What to Expect: I expect Christian Edwards to control the bout. He is good at range and his inside fighting is much better than Biyong’s. That said, Biyong is very much in this fight, but he’ll need to be in good condition. Considering Biyong is taking the bout on short notice, I’m not sure how good his gas tank will be though. Edwards wears down over the course of three rounds, and Biyong might be able to secure takedowns through attrition.
Lightweight: #4 Miles Jury vs. Sidney Outlaw
Miles Jury (19-5, 2-1 Bellator) is an athlete aligned with Alliance MMA in San Diego, California. After a rough three-fight skid, Jury has found his footing in Bellator MMA. He competed twice in 2020 and won both showings. After besting Karakhanyan and Girtz, Jury is ranked at #4 in the Bellator lightweight division. On the feet, Jury is sound defensively, but isn’t a noticeable threat offensively. Sure, he has good boxing and kicks, but they are not as impactful as they could be. That said, this is probably an intentional pacing strategy to maintain his gas tank. Jury shines on the mat, and his submission game is pretty dang good. Jury’s takedowns are also pretty good, and they rely mostly on timing rather than power.
Sidney Outlaw (15-4, 2-1 Bellator) is out of Renzo Gracie Pennsylvania in Telford, Pennsylvania. Outlaw last fought at Bellator 244 where he got back to the win column with a split-decision over Adam Piccolotti. Outlaw relies on his grappling prowess and sets up his takedowns with strikes. Outlaw has some good ground striking, but he is not very dynamic outside of scrambles. That said, if Outlaw is in a scramble, he’s usually able to come out in dominant position.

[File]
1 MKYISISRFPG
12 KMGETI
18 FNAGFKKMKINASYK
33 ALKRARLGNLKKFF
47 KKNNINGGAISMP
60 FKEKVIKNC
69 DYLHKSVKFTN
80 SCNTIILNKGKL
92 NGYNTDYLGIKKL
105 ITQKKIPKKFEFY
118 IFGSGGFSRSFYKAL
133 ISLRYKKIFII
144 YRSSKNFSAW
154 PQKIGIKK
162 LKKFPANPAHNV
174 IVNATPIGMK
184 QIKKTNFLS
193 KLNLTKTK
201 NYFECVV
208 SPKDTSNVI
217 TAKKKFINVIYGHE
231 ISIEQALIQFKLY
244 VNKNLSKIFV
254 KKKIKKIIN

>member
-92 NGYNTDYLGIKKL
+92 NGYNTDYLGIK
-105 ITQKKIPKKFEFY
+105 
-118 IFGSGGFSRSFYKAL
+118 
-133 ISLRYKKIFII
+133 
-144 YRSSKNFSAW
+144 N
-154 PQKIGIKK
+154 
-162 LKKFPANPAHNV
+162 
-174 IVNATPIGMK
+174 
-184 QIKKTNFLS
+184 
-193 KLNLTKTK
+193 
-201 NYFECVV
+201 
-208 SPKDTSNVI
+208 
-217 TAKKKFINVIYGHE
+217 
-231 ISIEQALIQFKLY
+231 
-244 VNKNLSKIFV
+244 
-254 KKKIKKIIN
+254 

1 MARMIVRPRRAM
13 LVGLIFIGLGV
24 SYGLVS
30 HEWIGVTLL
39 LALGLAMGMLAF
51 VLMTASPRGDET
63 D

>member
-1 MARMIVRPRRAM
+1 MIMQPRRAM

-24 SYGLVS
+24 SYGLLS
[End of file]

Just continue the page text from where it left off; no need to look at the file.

What to Expect: This fight hinges on grappling. If Outlaw can get takedowns, Jury is usually willing to play guard. Of course, Outlaw will need to avoid the submissions of Jury, but his path to victory is ground control. For Jury, he needs to stand and touch Outlaw with offense. Jury has good jabs and counter crosses, and I think his striking game is more versatile than Outlaw’s. Jury is good at avoiding most damage, and his footwork puzzles lesser strikers. This bout will most likely go to decision.
Featherweight: #6 Daniel Weichel vs. Keoni Diggs